S1: Number 77 on the Hot 100, Desmond Child took it with him to his next recording project and essentially rewrote the same song for the this well-known hair metal band who made it a number one hit song.
S6: I’m so sorry I had to play Bon Jovi again, You Give Love a bad name co-written by Desmond Child with Bon Jovi wasn’t intentional, merely note for note remake of Child’s Bonnie Tyler single.
S1: It had no involvement from Jim Steinman, but it might as well have. From its verbose title to its anthemic chorus, it sounded like Bat out of hell infused with Aqua Net You Give Love a bad name affirmed that the Steinmann aesthetic was colonizing all corners of the radio dial. Well, almost all corners, despite the pronounced Gothic overtones of Steinman’s anthemic rock, he had never tried his hand at what might be called modern or alternative rock, which made his next move surprising but perhaps inevitable.
S5: The Sisters of Mercy, led by the gloomy voiced singer Andrew Eldridge, was one of the most iconoclastic English goth bands of the 1980s. They proffered a blend of domy hard rock and dance music backed by a throbbing drum machine that Eldridge considered a member of the band. The song, This Corrosion, from their 1987 album Flood Land, was written by Eldridge as Goth style dance rock with big hooks and a towering sound. It was an ideal playground for Jim’s stunning. Steinman agreed to produce this collection, and he lobbied the Sisters of Mercy label Warner Brothers to provide a budget big enough to hire a 40 person chorus to back Andrew Eldredge. The song became the sister’s biggest British hit to date, reaching the top 10 in the UK in 1987.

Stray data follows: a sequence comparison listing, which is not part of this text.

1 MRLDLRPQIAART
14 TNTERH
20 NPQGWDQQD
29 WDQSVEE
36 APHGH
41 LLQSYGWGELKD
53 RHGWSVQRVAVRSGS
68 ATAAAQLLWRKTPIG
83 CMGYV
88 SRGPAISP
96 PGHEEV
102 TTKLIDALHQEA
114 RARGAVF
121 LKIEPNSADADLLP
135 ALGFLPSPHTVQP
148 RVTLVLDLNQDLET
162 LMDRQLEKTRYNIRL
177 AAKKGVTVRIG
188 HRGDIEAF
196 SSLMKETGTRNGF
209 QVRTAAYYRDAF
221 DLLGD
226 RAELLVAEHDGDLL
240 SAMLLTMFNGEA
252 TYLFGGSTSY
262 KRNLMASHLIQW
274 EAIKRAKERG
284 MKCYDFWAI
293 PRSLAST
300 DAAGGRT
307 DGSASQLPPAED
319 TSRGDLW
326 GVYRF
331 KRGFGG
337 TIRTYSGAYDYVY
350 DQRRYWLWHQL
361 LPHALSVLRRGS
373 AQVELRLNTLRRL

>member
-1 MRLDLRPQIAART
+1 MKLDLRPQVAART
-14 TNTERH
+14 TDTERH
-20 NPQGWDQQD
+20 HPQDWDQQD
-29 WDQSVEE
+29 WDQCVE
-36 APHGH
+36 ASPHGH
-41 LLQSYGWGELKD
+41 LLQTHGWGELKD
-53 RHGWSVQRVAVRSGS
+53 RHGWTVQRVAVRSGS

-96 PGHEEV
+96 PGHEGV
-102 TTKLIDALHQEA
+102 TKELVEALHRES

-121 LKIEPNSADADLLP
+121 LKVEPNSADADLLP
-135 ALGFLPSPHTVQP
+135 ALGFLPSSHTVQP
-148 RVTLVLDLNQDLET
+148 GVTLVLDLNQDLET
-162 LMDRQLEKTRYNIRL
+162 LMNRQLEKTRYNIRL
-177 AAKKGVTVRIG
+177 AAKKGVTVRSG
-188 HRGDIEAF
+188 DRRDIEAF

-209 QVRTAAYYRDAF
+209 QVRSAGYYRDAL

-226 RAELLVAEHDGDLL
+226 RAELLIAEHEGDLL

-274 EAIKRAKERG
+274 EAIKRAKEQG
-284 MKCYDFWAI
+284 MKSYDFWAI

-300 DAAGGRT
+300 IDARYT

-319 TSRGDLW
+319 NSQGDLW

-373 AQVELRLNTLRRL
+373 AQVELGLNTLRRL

S6: In the U.S., the song did well on alternative and college stations, and if Billboard had had an alternative rock chart in 1987, this corrosion probably would have been a hit in America, too.
S1: By the end of the 80s, as we’ve discussed in previous hit parade episodes, Billboard had indeed launched its first ever modern rock chart. It was typically led by the likes of The Cure, Depeche Mode and Love and Rockets.
S5: This might seem an unlikely chart to be commanded by the man behind hits credited to Meatloaf, air supply, Barry Manilow and Barbra Streisand. But when did general limitations ever stop Jim Steinman? For the Sisters of Mercy 1990 album Vision Thing, Steinmann teamed with Andrew Eldridge to not only produce, but Cole right, the lead single in a rare instance of succinctness for Steinmann, the song’s title had just one word more, and it certainly sounded like more. And nothing more was golf done, Steinhorn started with a cinematic sound and just a hint of Broadway, it topped the modern rock chart for five weeks at the end of 1990, holding off hits by Morrissey and the Happy Mondays thanks to the Sisters of Mercy.